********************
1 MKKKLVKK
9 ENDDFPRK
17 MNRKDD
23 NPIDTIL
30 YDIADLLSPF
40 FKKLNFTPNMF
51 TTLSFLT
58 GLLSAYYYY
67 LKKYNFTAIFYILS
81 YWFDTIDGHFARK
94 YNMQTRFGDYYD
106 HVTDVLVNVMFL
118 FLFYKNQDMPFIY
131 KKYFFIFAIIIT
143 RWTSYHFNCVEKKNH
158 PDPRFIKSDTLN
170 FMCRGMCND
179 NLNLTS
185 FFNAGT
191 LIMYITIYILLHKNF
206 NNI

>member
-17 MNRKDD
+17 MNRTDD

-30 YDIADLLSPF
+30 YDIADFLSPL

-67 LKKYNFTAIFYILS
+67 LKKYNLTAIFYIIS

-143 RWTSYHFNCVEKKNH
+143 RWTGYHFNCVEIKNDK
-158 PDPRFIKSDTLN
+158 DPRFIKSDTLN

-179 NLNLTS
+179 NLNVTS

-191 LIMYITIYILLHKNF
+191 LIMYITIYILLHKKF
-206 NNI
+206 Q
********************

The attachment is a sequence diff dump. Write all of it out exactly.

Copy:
1 MKKKLVKK
9 ENDDFPRK
17 MNRKDD
23 NPIDTIL
30 YDIADLLSPF
40 FKKLNFTPNMF
51 TTLSFLT
58 GLLSAYYYY
67 LKKYNFTAIFYILS
81 YWFDTIDGHFARK
94 YNMQTRFGDYYD
106 HVTDVLVNVMFL
118 FLFYKNQDMPFIY
131 KKYFFIFAIIIT
143 RWTSYHFNCVEKKNH
158 PDPRFIKSDTLN
170 FMCRGMCND
179 NLNLTS
185 FFNAGT
191 LIMYITIYILLHKNF
206 NNI

>member
-17 MNRKDD
+17 MNRTDD

-30 YDIADLLSPF
+30 YDIADFLSPL

-67 LKKYNFTAIFYILS
+67 LKKYNLTAIFYIIS

-143 RWTSYHFNCVEKKNH
+143 RWTGYHFNCVEIKNDK
-158 PDPRFIKSDTLN
+158 DPRFIKSDTLN

-179 NLNLTS
+179 NLNVTS

-191 LIMYITIYILLHKNF
+191 LIMYITIYILLHKKF
-206 NNI
+206 Q